INTRODUCTION

In the search for a broadened view of consumer behavior, consumer researchers have devoted considerable attention to uncovering the general values, orientations, and beliefs that underlie consumption activities. In particular, both nostalgia and materialism have generated considerable interest as means of furthering our understanding of how consumers relate to the objects they consume. Although they emanate from separate literature streams, nostalgia and materialism share a common conceptual bond in terms of their focus on the temporal aspects of consumption. In the case of nostalgia, it has been shown that orientation to the past influences consumers’ preference for such cultural products as movie stars and musical hits (Holbrook 1993; Holbrook and Schindler 1989). On the other hand, research on materialism suggests that consumers who strongly value possessions may have an inability to delay gratification and exhibit a strong orientation toward satisfying their present wants and desires (Richins and Dawson 1992; Rindfleisch, Burroughs, and Denton 1997). Thus, while nostalgia appears to direct one’s orientation toward a romanticized past, materialism pushes one towards a materially-gratified present. In addition to this temporal connection, both nostalgia and materialism appear to influence consumers’ symbolic interactions with their possessions. Specifically, while nostalgia tends to imbue objects with a symbolic tie to people and experiences in one’s past (Holak and Havlena 1992), materialism is often manifested in the use of objects as public symbols of one’s current success (Richins and Dawson 1992).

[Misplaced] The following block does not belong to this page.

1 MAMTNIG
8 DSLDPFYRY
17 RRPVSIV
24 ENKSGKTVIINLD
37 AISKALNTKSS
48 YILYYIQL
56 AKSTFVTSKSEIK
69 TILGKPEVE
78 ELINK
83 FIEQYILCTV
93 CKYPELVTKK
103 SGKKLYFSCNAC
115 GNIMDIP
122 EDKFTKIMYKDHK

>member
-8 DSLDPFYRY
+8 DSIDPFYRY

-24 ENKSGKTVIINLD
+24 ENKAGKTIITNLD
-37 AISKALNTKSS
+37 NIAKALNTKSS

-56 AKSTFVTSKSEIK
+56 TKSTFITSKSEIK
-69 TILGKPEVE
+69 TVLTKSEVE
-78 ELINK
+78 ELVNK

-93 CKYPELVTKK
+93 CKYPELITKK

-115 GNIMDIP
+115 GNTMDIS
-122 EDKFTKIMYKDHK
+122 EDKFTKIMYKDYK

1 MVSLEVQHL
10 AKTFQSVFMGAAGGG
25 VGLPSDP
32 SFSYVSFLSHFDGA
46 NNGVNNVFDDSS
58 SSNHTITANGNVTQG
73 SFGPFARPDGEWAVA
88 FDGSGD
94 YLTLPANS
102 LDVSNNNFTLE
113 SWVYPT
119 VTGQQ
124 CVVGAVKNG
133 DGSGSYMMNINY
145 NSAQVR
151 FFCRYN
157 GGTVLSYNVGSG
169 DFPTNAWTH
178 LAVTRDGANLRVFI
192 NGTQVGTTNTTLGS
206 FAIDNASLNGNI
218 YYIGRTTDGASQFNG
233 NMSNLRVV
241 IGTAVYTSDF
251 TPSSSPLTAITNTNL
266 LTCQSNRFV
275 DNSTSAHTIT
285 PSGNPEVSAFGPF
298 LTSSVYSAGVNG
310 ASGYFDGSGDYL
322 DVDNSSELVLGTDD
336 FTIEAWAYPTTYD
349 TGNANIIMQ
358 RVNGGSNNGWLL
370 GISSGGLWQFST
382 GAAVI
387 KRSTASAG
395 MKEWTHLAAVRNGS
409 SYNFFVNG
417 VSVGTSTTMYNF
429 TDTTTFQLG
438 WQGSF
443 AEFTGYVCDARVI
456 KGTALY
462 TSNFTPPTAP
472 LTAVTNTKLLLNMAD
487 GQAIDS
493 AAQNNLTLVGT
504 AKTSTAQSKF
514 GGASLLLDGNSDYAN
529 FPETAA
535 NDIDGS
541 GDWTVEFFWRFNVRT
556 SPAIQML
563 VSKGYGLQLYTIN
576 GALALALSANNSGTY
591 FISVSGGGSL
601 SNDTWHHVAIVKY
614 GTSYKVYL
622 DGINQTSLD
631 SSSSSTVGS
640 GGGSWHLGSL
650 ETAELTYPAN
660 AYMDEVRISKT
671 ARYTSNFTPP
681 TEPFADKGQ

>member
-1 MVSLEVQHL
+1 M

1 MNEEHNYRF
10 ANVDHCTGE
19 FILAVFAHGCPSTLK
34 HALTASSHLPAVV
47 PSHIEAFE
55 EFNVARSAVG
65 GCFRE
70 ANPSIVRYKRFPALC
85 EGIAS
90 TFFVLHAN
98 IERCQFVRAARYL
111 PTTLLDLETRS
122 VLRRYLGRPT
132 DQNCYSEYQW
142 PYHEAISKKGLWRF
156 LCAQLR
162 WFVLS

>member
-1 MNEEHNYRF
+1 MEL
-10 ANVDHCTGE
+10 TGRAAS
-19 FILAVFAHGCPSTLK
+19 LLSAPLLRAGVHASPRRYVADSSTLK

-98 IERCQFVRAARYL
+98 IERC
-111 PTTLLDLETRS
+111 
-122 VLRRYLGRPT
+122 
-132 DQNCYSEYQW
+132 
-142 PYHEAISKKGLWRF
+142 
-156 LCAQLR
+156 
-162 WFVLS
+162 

Despite the apparent conceptual connections between these constructs, the empirical relationship between nostalgia and materialism remains unexplored. Moreover, there has been surprisingly little research on how either of these two orientations influence the consumption of everyday products or services. In this paper, we seek to enrich these two streams of research by examining the relationship between nostalgia and materialism via two initial studies. In particular, our intent is to explore the empirical relationship between nostalgia and materialism as well as the relative influence of these two orientations on product preference and choice.

CONCEPTUALIZATION

As noted earlier, nostalgia and materialism share a temporal connection. Specifically, nostalgia reflects not only a preference for the past, but also a disdain for the present (Davis 1979; Holbrook 1993). Davis (1979) claims that nostalgia entails, "a positively toned evocation of a lived past in the context of some negative feeling toward present or impending circumstance" (p. 18). Tversky and Griffin (1991) suggest that this tension between past and present arises because nostalgic thoughts produce a contrast effect in which positive events in the past are compared against less desirable conditions in the present.

In contrast to nostalgia’s disdain for the present, materialism focuses on the gratification of present wants and desires through the acquisition and possession of material objects (Richins and Dawson 1992; Rindfleisch et al. 1997). Given this focus on current wants and desires, materialistic individuals appear to broadly accept contemporary cosumption messages, norms, and lifestyles. As a result, these individuals are likely to exhibit little interest in a romanticized past. For example, Richins and Dawson (1992) show that materialism is negatively related to preference for a voluntary simplistic lifestyle, such as an earlier way of life. This finding is congruent with recent research by Belk and Costa (1998), which finds that members of the modern mountain men movement, who possess highly nostalgic sentiments for the simpler lifestyle of 19th century trappers and hunters, express great disdain for the trappings of contemporary material life.